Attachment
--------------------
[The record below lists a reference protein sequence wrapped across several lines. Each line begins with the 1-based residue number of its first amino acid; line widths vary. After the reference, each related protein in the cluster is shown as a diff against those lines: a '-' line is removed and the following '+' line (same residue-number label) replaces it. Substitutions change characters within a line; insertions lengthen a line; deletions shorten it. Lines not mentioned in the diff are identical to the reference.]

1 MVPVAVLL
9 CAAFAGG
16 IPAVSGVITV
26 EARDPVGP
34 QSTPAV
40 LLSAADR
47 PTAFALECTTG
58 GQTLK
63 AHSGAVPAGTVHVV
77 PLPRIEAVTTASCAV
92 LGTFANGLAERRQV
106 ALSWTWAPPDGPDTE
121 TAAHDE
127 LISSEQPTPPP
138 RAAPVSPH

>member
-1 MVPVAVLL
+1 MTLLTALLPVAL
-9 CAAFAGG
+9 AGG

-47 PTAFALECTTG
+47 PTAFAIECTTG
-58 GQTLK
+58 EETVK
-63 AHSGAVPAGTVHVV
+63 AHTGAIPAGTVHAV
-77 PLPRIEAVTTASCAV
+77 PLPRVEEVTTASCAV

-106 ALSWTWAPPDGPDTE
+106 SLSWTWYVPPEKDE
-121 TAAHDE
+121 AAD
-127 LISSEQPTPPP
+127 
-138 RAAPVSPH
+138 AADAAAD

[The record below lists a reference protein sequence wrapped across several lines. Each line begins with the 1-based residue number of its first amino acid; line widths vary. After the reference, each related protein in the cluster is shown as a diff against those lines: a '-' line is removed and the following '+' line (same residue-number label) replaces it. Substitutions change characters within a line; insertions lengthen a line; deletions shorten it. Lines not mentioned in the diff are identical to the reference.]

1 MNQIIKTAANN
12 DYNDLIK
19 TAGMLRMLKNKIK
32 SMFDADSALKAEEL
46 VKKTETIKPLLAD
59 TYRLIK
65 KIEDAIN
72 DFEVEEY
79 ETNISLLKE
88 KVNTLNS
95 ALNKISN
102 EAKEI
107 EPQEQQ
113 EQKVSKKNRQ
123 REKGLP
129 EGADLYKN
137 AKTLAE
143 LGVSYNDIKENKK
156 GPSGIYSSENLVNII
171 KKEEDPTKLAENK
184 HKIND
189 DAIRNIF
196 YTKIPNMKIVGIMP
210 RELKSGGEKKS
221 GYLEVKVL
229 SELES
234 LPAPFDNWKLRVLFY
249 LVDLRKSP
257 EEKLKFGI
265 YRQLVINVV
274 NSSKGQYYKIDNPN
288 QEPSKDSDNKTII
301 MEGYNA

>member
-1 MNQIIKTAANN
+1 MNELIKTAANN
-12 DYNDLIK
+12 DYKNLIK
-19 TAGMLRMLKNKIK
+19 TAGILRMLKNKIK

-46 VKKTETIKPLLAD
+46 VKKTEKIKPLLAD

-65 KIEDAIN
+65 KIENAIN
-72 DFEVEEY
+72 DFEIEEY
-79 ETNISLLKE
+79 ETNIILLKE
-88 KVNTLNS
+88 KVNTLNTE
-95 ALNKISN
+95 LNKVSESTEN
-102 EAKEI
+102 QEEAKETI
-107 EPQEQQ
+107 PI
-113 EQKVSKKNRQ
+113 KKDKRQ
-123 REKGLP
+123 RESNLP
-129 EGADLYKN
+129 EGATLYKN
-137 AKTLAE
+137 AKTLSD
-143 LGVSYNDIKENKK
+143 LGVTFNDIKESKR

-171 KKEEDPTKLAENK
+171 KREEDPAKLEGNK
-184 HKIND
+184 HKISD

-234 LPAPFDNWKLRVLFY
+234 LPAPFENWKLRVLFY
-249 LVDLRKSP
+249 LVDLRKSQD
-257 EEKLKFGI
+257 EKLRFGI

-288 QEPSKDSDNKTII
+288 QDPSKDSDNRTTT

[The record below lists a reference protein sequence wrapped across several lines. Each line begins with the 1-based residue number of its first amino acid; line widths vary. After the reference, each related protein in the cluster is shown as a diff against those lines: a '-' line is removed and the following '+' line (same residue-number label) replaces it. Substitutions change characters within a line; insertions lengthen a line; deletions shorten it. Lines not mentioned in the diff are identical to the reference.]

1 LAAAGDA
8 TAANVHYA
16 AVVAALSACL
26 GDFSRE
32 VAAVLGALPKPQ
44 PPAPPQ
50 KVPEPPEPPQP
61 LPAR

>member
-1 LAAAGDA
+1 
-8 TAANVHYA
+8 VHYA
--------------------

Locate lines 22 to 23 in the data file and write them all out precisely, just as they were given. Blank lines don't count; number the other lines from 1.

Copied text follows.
-47 PTAFALECTTG
+47 PTAFAIECTTG